My first choice of career would have been graphic or interior design, but a (sensible, Swiss) parental decision had me ending up in a formal apprenticeship as a cabinetmaker. After that and a few years at the high end of the trade I went out on my own.

First steps into original furniture came with the encounter of contemporary American furniture making in the ‘80s.

A particular inspiration was the late Japanese-American George Nakashima, who put together stunning natural timbers and precise joining technique. A lasting impression was his spectacular collection of massive slabs of timber.

Formal training in Switzerland is very thorough and far reaching, but also very restricting in its use of cuts of wood. The best and most beautiful bits are rarely used and the designs are fairly staid.

Much later: My own take on his approach, the dining chair study “Eve” with a butterfly joint homage.

Coming to NZ and working at  L’Etacq studio in Christchurch was liberation pure. In an unconventional environment creative thinking was not only encouraged and taught, but the norm. There also was an amazing array of different timbers, some of which I’m using only now, thirty years later. The stage was set and I was soon opening my own studio, dedicated to making unique sculptural furniture.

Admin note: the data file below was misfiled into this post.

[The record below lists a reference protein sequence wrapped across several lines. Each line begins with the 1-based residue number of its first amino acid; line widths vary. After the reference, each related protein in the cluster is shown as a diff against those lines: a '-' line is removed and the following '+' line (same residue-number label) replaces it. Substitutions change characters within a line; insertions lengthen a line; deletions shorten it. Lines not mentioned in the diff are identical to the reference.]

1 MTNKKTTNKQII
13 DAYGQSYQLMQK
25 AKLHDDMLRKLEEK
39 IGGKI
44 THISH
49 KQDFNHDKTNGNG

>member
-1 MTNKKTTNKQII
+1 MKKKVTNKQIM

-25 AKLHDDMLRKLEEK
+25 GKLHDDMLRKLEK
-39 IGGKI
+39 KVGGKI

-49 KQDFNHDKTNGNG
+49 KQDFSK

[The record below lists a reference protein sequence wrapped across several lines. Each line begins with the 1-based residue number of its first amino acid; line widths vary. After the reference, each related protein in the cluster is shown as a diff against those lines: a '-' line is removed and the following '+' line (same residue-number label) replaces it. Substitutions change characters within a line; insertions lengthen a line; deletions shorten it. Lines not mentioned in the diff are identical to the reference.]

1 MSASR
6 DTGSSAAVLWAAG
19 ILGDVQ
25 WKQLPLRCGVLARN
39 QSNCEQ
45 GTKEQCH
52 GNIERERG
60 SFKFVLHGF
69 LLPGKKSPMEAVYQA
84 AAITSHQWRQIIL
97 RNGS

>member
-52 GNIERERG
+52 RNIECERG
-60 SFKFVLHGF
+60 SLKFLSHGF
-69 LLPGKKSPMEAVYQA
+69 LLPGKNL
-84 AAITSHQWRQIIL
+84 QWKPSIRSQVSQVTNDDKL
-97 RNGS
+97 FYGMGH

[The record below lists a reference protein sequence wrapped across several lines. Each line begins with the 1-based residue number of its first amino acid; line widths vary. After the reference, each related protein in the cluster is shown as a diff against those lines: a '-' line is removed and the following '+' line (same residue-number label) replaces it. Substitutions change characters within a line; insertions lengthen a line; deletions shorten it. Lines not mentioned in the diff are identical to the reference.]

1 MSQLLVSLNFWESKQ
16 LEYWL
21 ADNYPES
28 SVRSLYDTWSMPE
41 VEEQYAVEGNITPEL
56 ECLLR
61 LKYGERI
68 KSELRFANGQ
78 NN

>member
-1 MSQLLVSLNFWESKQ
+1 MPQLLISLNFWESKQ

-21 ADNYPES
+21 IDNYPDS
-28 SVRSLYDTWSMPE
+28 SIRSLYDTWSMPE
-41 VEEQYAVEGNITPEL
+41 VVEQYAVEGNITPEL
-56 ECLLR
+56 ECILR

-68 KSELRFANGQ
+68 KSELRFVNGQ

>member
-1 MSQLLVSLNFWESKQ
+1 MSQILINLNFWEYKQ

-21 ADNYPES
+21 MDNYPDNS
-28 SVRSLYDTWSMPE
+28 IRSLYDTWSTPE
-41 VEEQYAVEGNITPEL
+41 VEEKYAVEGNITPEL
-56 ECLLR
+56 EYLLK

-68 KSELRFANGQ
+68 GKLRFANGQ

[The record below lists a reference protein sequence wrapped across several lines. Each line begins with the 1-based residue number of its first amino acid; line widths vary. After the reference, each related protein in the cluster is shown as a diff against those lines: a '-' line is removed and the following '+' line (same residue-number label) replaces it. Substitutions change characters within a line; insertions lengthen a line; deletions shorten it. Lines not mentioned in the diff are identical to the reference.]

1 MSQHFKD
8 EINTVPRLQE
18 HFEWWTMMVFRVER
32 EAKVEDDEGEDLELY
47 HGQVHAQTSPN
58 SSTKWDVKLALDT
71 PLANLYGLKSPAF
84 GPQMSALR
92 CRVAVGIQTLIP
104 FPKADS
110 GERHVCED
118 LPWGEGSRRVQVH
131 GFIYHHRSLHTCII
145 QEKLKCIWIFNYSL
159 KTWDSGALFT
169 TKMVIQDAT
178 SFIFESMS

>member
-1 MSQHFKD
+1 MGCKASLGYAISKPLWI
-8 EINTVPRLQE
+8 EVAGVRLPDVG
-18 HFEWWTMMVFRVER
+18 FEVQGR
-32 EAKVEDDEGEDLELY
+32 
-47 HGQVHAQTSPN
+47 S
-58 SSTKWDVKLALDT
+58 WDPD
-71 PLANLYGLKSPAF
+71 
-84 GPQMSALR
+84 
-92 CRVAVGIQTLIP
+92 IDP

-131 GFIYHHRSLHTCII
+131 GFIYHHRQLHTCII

What initially were still essentially two dimensional graphic designs put onto a cabinet..

… soon became three dimensional sculptures in themselves.

Textures followed form: As a contrast by themselves or carved through an added layer, which opened further new design aspects. Doing my own photography, I realized how important the shadows can become and how much they can add to some of the pieces when in place.

Since my first trip to Japan I have also become interested in those amazing traditional dry joints they developed and to create my own has become an enjoyable featured challenge as well.

With an exciting timber selection on hand, from Apricot to Yew and all kinds of fiddleback, burr and other interesting growth features among them, matching or contrasting different woods has become part of the designs. A unique bit of wood has at times been the inspiration to a new piece. All colours are natural, I never use stains. When wood matures, most fresh colours change and even out. It is important, that shape, texture and grain then take over to keep the features alive. 

Nakashima moments: My woodshed and the selection of timbers for the making of “Exuberance” below.

In this later stage of my career, barely bridled fantasy and a good eye for graphic expression meet the wisdom of decades of trial and learning. Intimate knowledge of the properties of wood, solid traditional and contemporary techniques and patience fueled by passion, come together to make original wooden statements unlike any others.